Roberto González Echevarría
Sterling Professor of Spanish and Portuguese and Professor of Comparative Literature
Roberto González Echevarría, B.A. University of South Florida, M.A. Indiana University, Ph.D. Yale University, faculty member at Yale in 1970-71 and from 1977 to the present: While your literary purview has always embraced French and Italian as well as Spanish language literatures, the breadth of your contributions to Spanish and Latin American literary studies is extraordinary. Your works on the literature of the Spanish Golden Age (sixteenth and seventeenth centuries) are considered classics. Your studies on the literature of Latin America are foundational, daring, and enduring. Apart from their appearance in English and Spanish, your works have been translated into French, German, Hebrew, Italian, Persian, Polish, Portuguese, and Chinese.
You have directed more than seventy doctoral dissertations in the fields of Hispanic and Comparative Literatures, some thirty of which later appeared as books. Universities here and abroad are populated by your former students; many are now senior scholars in mid-career while your most recent graduates fill the tenure-track ranks. In addition, your direction of three residential seminars sponsored by the National Endowment for the Humanities has yielded a significant number of colleagues around the country.
You have served as chair of the Department of Spanish and Portuguese for a total of more than sixteen years, building and rebuilding the department, and you chaired Yale’s Council on Latin American Studies (now, the Council on Latin American and Iberian Studies) for six.
As a distinguished professor of the humanities you were named a DeVane Professor. Your DeVane Lecture course, “Love and the Law in Cervantes,” became the basis for your book of that title, and a more recent version of your Quijote course appears online in “Open Yale Courses”; recorded a decade ago, it continues to bring you admiring readers from around the world. With Love and the Law in Cervantes, your Myth and Archive: A Theory of Latin American Narrative comprise the twin pillars of your enduring work. Never confined by the boundaries of national literatures or nativist traditions, your Alejo Carpentier: The Pilgrim at Home and Celestina’s Brood: Continuities of the Baroque in Spanish and Latin American Literatures are your testament to the value of literature produced in the language of Cervantes.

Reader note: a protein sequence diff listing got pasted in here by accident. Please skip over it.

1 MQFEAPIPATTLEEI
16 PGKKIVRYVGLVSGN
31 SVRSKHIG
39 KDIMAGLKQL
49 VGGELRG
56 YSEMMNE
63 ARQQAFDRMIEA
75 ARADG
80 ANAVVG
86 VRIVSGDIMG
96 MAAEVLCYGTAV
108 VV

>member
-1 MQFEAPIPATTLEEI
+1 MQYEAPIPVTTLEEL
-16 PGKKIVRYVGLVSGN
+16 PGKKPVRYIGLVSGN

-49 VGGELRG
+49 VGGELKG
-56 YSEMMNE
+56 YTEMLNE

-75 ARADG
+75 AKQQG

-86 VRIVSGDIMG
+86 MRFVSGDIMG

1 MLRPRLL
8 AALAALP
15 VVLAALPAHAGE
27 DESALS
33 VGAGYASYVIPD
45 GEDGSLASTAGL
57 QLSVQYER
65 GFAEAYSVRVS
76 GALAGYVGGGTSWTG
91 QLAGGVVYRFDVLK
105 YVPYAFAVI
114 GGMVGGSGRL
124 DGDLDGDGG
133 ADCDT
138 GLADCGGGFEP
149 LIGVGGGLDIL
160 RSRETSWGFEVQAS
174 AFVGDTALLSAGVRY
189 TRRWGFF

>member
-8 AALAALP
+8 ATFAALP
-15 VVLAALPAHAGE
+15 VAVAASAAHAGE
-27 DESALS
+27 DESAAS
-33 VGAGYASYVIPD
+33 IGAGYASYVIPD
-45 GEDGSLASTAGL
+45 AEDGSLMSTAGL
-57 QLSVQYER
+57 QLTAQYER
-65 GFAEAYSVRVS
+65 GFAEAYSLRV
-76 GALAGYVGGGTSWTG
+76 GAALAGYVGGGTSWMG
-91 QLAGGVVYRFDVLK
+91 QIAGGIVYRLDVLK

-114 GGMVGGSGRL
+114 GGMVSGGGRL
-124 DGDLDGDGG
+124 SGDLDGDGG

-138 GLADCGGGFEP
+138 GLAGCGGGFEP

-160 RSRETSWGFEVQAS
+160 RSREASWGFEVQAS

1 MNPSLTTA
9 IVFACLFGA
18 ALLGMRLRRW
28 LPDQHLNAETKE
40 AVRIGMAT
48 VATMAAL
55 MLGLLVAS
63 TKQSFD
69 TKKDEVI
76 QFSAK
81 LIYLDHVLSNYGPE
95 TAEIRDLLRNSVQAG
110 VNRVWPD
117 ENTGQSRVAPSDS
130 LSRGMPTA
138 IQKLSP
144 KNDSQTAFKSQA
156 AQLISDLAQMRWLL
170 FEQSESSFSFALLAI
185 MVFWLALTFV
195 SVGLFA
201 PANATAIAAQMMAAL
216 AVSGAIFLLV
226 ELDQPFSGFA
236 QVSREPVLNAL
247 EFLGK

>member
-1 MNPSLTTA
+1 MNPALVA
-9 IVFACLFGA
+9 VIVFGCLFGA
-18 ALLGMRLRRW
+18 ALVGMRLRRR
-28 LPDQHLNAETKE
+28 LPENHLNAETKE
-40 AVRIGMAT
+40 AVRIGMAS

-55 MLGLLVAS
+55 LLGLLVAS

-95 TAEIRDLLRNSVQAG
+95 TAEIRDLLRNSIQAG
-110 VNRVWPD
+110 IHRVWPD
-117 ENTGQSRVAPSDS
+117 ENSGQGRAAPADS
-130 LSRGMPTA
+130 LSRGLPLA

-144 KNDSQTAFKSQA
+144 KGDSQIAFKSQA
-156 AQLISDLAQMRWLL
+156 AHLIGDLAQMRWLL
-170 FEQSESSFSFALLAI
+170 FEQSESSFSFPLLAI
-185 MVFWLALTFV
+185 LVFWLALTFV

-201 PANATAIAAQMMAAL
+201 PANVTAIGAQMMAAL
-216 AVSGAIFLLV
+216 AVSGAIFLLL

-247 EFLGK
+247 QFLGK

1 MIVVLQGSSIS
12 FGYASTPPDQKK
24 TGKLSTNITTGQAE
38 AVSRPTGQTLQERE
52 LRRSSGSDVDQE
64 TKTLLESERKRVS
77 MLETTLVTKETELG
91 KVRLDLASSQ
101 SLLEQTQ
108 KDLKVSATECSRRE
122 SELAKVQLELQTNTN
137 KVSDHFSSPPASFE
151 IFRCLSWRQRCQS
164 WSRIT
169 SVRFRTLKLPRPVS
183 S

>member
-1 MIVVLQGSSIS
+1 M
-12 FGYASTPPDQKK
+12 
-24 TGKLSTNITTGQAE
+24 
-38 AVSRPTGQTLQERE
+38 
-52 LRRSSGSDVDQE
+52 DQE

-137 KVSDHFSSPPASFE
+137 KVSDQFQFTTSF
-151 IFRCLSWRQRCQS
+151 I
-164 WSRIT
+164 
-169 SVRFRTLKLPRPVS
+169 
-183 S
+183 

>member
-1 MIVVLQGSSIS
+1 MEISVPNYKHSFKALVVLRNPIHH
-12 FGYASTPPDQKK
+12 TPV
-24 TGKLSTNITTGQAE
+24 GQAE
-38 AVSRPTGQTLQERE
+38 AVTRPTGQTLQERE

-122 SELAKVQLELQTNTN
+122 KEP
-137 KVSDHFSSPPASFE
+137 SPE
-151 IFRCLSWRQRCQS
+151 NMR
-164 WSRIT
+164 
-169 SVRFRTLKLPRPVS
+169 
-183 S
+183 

You have served the academy at large with your co-editorship of the three-volume Cambridge History of Latin American Literature. For the general public, you edited The Oxford Book of Latin American Short Stories; as an alternate selection by the Book-of-the-Month Club with more than 35,000 copies sold, it has brought Latin American literature to English-language readers worldwide. Your The Pride of Havana: A History of Cuban Baseball is your love letter to your homeland. That affection has been reciprocated by the testimonies you receive from readers here and abroad, including Cuban political prisoners in their jail cells. Baseball fans everywhere know your book, and your occasional appearances in the press box during Major League Baseball games register the respect in which professional baseball holds you.
You have received honorary doctorates from your alma mater, the University of South Florida, Colgate University and Columbia University. But among many honors that you have received, one stands out: President Barack Obama awarded you a National Humanities Medal in a glittering ceremony at the White House in March, 2011. On that occasion, you must have looked back to reflect not only on your career but also on your immigration with your parents from Cuba to the United States in the wake of the Cuban Revolution, when you were age sixteen. Today it is the University’s turn to pay tribute.